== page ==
Gingerbread Cutouts

Joyce Guy 0

"You can roll out gingerbread dough into rectangular sheets for walls, cut out windows, and bake. Same for the roof. When done you can fit them together with icing 'glue' and paint them with colored icing. First decide what size and draw each piece (front, back, ends and roof on paper such as typing or computer paper and fit them together to see how it will look when completed. You can also cut out shingles and 'glue' them in place after the rest is assembled. Use the paper pattern as a guide for cutting each piece out of the dough before you bake it. Decorate with icing and decorative candies."

Ingredients {{adjustedServings}} servings

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Original recipe yields 1 servings


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  1. In a mixing bowl beat shortening with an electric mixer on medium to high speed for 30 seconds. Add about half of the flour, the sugar, molasses, egg, vinegar, baking powder, ginger, baking soda, cinnamon, and cloves. Beat until thoroughly combined. Beat in remaining flour. Cover and chill for at least 3 hours or until dough is easy to handle.
  2. Preheat oven to 375 degrees F (190 degrees C). Lightly grease a baking sheet.
  3. Divide the chilled dough in portions to be rolled out. On a lightly floured surface roll the pieces of dough to 1/8 inch thickness. Cut with a knife, spatula, or pizza cutter to desired sizes for walls, roof, etc. Place on greased cookie sheet.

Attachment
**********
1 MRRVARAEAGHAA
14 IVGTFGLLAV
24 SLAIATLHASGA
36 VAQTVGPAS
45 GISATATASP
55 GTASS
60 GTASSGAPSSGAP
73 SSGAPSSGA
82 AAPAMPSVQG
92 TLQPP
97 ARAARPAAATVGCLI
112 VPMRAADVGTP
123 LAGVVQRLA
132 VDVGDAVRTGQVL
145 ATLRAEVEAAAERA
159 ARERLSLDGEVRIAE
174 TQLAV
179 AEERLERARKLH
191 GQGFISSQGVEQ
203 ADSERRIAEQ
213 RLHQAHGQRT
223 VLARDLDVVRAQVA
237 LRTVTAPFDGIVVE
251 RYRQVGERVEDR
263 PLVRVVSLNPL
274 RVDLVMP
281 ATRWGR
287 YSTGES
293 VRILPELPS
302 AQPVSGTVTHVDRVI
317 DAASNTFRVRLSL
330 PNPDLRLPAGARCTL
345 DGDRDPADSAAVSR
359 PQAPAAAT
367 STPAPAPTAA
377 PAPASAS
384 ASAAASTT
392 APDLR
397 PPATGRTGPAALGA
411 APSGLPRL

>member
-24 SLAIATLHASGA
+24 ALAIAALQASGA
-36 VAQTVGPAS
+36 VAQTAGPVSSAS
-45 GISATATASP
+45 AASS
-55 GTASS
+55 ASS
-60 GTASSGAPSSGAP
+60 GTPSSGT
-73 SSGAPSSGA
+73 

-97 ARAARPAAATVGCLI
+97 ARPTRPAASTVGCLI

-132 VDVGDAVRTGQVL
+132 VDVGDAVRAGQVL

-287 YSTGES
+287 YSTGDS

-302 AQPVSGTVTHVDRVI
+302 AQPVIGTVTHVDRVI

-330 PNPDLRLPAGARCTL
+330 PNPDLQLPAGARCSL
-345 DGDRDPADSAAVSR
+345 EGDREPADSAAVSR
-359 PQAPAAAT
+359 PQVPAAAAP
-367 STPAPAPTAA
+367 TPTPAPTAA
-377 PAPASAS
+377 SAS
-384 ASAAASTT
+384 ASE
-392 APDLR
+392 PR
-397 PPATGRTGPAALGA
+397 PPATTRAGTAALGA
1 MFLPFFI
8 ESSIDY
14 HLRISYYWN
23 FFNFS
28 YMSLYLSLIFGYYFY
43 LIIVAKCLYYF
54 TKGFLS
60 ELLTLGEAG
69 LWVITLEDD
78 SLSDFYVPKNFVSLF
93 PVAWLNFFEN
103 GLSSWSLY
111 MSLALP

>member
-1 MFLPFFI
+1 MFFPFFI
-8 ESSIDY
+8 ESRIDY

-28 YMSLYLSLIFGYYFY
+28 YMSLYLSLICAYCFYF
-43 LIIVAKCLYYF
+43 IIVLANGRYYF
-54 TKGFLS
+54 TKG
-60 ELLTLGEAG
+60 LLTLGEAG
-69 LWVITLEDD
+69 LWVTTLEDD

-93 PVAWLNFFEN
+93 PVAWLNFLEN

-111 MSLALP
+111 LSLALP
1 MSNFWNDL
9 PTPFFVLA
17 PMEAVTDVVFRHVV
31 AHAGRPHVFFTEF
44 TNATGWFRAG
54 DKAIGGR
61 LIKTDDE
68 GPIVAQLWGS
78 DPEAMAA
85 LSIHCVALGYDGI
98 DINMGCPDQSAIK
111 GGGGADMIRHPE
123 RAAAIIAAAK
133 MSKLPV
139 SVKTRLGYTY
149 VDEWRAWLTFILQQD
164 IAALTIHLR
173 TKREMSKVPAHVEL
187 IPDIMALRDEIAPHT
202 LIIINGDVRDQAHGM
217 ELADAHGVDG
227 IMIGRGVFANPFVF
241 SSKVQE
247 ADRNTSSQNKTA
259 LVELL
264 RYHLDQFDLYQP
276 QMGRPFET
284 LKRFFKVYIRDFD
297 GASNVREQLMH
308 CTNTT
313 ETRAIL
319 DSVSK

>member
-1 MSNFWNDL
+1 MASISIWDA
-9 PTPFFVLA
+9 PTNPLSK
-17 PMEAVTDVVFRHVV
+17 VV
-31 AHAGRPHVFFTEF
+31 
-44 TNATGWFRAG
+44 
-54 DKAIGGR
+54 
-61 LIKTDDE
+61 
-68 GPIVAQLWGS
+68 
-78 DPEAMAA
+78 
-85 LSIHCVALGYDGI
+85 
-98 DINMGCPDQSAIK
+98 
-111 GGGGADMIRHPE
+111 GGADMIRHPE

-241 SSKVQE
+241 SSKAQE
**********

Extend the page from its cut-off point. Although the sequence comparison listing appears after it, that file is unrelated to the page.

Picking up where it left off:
4. Bake at 375 degrees F (190 degrees C) for 5-6 minutes or until edges are lightly browned. Cool on the cookie sheet for 1 minute then remove with spatula to wire rack to finish cooling. Decorate with confectioners' sugar icing colored as desired with food coloring. Decorate and or assemble as desired.
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Reviews 5

  1. 7 Ratings


I was in the midst of making my gingerbread house with another recipe when I ran out of dough for the roof. I decided to make more using this recipe. The dough baked well and looked promising. The next day however, when putting the roof together, the pieces broke into half! I had to use icing to glue them back. It was just too fragile and soft for making a house. But to be fair, the recipe does say 'shoe box size house'. It must be a very small one. In that case, I don't think the pieces would have broke. Also, this is not for eating - doesn't really taste that good.


I used this recipe for my gingerbread houses in Dec. 2003. My family has used the same recipe for the past 35 years and my mother has become a convert since switching to this recipe. I was able to make 25 medium sized houses last year with no problems. the dough was easy to work with and rolled out to an even, smooth texture. The one trick to remember when working with any gingerbread recipe is to bake it long enough (dark, golden brown and firm to the touch) and allow the gingerbread to sit at room temperature for at least a day. This allows the gingerbread to fully solidify making it much easier to handle. The shortening in this recipe makes the gingerbread very firm and smooth unlike recipes that call for oil. Overall, a great recipe for house construction.


this recipe does not taste well at all